Incidence and Prevalence: Blindness affects more than 1 million individuals in the US who are over 40 years of age ("More Americans Facing Blindness").

Source: Medical Disability Advisor



Diagnosis

History: Individuals may report vision that has diminished suddenly or gradually over months or years.

Physical exam: An ophthalmoscopic exam may detect decreased pupil response to light or the presence of optic nerve swelling or wasting or changes in lens, cornea, vitreous, or retina. The blink response may be diminished. Eye movement may be abnormal.

Tests: Visual acuity and visual field tests help define the degree of vision loss. Special tests may be done if it is suspected that the individual is feigning symptoms of a disease or injury to obtain some desired outcome (malingering).

Source: Medical Disability Advisor



Treatment

Treatment depends on the underlying cause of loss of vision and blindness. Glaucoma is treated with eye drops and sometimes surgical procedures to reduce intraocular pressure. There are few treatments for macular degeneration. Some cases may be treated with laser eye procedures. Diabetic retinopathy is also treated with laser eye procedures.

Source: Medical Disability Advisor



Prognosis

Adaptation to visual loss varies. The best outcome results when referral is made for education before blindness is total. Some individuals are very independent with severe loss, and others are incapacitated by minor sight restrictions.

Source: Medical Disability Advisor



Rehabilitation

Rehabilitation programs are available to provide therapy and training to individuals suffering vision loss. Vocational programs can assist blind individuals with development of job skills. Programs may last several weeks to months. Some vocational programs may be comprehensive residential programs.

Rehabilitation teaches the individual to adapt to the loss of vision and the use of visual aids such as telescopic lenses, high convex lenses, special reader magnifiers, and image intensifiers. The individual may be referred to agencies and schools for assistance with psychological and physical adaptation to the visual loss. Therapy programs can help the blind adjust to the loss of vision and restore a sense of psychological security. The therapist will teach the individual how to rely on other senses in place of the eyes and how to remain independent by having the individual practice skills such as walking and traveling, the use of a cane, and typing. Programs are available that teach the use of Braille.

Source: Medical Disability Advisor



Complications

The eyeball is still susceptible to infection and injury and may deteriorate with time. The presence of hysteria or malingering may complicate the diagnosis.

Source: Medical Disability Advisor



Ability to Work (Return to Work Considerations)

Protecting the good eye is of paramount importance. Eye protection may need to be worn, especially if one eye has been affected by trauma. In some cases, the good eye may be patched to encourage full recovery to an injured eye (to allow an injured lens to correct to the fullest possible degree), further decreasing visual ability while the patch is in place. Visual aids may be needed at work, such as telescopic lenses, high convex lenses, special reader magnifiers, and image intensifiers. The physical environment may need to be adjusted to accommodate the needs of a visually impaired individual. A guide dog may be needed, requiring accommodations in the workplace environment. Visually impaired workers need time to learn to move about the workplace with use of a cane or a guide dog. The individual may need various devices that can include auditory cues or computer aids such as voice activated transcription computer programs. Typing skills may need to be learned. Other skills may be necessary, such as the use of Braille and the technology necessary to print in Braille.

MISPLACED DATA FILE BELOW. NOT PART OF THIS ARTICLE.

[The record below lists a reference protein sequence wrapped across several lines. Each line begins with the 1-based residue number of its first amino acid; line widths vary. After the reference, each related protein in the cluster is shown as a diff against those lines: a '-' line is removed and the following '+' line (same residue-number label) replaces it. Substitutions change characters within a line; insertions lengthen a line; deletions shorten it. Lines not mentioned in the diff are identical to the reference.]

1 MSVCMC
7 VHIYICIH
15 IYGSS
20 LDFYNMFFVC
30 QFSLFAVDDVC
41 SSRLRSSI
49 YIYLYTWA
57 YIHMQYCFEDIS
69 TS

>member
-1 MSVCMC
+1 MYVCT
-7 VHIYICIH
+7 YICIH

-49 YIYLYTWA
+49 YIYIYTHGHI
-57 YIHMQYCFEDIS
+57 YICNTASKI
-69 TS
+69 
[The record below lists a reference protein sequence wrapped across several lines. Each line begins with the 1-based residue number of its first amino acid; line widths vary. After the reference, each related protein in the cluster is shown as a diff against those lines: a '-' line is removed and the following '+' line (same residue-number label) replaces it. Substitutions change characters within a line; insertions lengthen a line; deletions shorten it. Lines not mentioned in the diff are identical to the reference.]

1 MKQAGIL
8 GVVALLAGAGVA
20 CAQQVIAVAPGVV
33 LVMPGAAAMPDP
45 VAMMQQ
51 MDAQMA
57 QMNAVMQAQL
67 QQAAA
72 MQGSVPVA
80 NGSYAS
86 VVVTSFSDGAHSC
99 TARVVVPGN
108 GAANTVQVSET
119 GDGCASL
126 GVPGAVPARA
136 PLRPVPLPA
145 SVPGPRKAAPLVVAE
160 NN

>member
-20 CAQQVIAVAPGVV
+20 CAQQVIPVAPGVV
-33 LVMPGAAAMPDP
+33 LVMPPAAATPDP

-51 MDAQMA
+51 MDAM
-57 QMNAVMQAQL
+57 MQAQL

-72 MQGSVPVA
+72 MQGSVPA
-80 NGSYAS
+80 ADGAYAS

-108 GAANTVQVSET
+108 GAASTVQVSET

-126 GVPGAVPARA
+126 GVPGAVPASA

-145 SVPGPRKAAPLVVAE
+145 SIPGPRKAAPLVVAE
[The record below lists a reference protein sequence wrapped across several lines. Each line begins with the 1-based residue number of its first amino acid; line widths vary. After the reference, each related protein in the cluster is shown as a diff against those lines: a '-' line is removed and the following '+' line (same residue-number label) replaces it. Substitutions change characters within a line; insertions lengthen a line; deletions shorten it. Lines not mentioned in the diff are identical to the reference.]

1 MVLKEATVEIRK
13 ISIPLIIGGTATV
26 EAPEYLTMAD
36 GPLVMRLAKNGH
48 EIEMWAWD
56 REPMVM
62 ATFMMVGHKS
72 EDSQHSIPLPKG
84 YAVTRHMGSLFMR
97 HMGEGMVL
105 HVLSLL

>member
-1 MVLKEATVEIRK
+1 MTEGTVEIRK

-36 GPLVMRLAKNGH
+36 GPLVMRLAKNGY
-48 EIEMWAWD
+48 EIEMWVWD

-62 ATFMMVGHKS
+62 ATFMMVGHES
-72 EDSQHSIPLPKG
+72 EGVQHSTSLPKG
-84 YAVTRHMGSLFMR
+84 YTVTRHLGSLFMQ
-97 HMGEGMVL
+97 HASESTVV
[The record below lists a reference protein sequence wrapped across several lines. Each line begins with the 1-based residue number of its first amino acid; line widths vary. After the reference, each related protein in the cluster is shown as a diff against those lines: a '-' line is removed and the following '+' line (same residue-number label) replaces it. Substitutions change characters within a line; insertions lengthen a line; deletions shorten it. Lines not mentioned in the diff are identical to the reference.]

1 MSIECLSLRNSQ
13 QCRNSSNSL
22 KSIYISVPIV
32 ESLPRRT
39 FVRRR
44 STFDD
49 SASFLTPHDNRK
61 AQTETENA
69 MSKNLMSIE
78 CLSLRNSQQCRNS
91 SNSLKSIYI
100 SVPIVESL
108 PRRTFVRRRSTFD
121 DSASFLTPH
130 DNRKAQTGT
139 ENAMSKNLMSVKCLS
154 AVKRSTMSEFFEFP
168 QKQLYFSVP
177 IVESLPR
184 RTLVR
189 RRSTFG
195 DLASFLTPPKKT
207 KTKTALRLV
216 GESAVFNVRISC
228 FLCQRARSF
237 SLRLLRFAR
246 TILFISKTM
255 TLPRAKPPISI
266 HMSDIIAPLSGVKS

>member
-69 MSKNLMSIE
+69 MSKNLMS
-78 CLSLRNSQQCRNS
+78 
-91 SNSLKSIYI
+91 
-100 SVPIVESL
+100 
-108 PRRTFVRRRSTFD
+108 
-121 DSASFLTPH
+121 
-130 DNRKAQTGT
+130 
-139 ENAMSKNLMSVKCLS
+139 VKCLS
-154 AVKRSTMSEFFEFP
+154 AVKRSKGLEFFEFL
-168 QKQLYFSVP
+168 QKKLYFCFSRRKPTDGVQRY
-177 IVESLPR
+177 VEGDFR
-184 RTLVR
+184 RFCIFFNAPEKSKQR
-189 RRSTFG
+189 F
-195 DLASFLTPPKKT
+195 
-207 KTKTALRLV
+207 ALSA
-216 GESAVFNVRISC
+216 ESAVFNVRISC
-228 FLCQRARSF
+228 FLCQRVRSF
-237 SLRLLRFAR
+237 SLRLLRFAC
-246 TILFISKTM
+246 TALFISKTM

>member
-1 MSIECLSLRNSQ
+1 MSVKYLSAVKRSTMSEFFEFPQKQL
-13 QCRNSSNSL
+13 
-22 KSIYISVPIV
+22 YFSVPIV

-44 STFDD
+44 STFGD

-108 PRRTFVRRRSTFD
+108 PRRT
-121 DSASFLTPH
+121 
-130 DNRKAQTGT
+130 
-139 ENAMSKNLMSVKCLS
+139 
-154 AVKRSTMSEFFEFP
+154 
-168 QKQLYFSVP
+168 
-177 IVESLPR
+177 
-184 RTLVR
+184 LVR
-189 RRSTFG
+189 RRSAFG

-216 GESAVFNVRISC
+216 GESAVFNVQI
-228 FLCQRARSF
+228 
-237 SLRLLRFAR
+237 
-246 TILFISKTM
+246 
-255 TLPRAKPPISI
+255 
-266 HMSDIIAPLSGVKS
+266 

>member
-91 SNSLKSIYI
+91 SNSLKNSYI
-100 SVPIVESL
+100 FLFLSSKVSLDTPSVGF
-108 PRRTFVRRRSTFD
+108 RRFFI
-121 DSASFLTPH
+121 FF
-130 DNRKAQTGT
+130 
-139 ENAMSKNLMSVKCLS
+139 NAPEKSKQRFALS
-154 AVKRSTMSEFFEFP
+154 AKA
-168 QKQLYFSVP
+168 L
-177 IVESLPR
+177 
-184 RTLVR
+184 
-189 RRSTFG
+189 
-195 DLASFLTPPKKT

Source: Medical Disability Advisor



Failure to Recover

If an individual fails to recover within the expected maximum duration period, the reader may wish to consider the following questions to better understand the specifics of an individual's medical case.

Regarding diagnosis:

  • Was loss of vision confirmed through visual acuity and visual field testing?
  • Does individual's vision loss qualify as functional or legal blindness?
  • Does individual have an underlying condition that may affect recovery?
  • Is malingering suspected?

Regarding treatment:

  • Has the underlying cause of vision loss responded to treatment? Is there anything more that can be done?
  • Has individual received assistance/training in regard to psychological and physical adaptation to the visual loss?
  • Does individual have access to appropriate visual aids?

Regarding prognosis:

  • What is the expectation for vision recovery?
  • What is the degree of vision loss? Has progression of vision loss been arrested?
  • How disabling is the vision loss?
  • Does individual have occupational options or access to retraining?
  • Can individual receive occupational re-training and visual adaptation education before blindness is total?

Source: Medical Disability Advisor



References

Cited

"More Americans Facing Blindness Than Ever Before." National Eye Institute. U.S. National Institutes of Health. 3 Sep. 2004 <http://www.nei.nih.gov/news/pressreleases/032002.asp>.

Distelhorst, James S., and Grady M. Hughes. "Open-Angle Glaucoma." American Family Physician 67 9 (2003): 1931-1944.

Flaxel, Christina J. "Use of Radiation in the Treatment of Age-Related Macular Degeneration." Ophthalmology Clinics of North America 15 4 (2002):

Jackson, Gregory R., and Cynthia Owsley. "Visual Dysfunction, Neurodegenerative Diseases, and Aging." Neurologic Clinics 21 3 (2003):

Source: Medical Disability Advisor